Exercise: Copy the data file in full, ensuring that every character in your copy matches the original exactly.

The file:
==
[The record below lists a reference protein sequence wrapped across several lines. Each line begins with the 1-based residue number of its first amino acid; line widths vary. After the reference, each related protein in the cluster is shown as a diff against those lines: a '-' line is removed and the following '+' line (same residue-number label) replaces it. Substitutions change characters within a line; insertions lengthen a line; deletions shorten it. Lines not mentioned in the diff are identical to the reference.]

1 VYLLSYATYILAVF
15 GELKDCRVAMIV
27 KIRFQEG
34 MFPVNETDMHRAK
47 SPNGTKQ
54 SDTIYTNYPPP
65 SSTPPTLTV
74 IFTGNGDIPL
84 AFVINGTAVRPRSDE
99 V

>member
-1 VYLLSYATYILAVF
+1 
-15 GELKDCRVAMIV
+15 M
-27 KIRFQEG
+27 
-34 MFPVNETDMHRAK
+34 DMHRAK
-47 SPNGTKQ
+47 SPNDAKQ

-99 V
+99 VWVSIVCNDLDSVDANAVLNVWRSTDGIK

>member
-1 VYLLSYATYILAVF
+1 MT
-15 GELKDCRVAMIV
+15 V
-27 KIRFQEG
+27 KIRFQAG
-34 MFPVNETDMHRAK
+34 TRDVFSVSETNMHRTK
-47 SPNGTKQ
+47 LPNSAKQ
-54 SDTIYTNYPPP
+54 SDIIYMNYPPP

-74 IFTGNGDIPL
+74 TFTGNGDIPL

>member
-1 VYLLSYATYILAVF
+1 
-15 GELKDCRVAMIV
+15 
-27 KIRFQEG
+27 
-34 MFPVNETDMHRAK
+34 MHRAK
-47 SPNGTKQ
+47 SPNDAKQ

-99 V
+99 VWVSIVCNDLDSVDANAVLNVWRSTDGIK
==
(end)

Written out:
[The record below lists a reference protein sequence wrapped across several lines. Each line begins with the 1-based residue number of its first amino acid; line widths vary. After the reference, each related protein in the cluster is shown as a diff against those lines: a '-' line is removed and the following '+' line (same residue-number label) replaces it. Substitutions change characters within a line; insertions lengthen a line; deletions shorten it. Lines not mentioned in the diff are identical to the reference.]

1 VYLLSYATYILAVF
15 GELKDCRVAMIV
27 KIRFQEG
34 MFPVNETDMHRAK
47 SPNGTKQ
54 SDTIYTNYPPP
65 SSTPPTLTV
74 IFTGNGDIPL
84 AFVINGTAVRPRSDE
99 V

>member
-1 VYLLSYATYILAVF
+1 
-15 GELKDCRVAMIV
+15 M
-27 KIRFQEG
+27 
-34 MFPVNETDMHRAK
+34 DMHRAK
-47 SPNGTKQ
+47 SPNDAKQ

-99 V
+99 VWVSIVCNDLDSVDANAVLNVWRSTDGIK

>member
-1 VYLLSYATYILAVF
+1 MT
-15 GELKDCRVAMIV
+15 V
-27 KIRFQEG
+27 KIRFQAG
-34 MFPVNETDMHRAK
+34 TRDVFSVSETNMHRTK
-47 SPNGTKQ
+47 LPNSAKQ
-54 SDTIYTNYPPP
+54 SDIIYMNYPPP

-74 IFTGNGDIPL
+74 TFTGNGDIPL

>member
-1 VYLLSYATYILAVF
+1 
-15 GELKDCRVAMIV
+15 
-27 KIRFQEG
+27 
-34 MFPVNETDMHRAK
+34 MHRAK
-47 SPNGTKQ
+47 SPNDAKQ

-99 V
+99 VWVSIVCNDLDSVDANAVLNVWRSTDGIK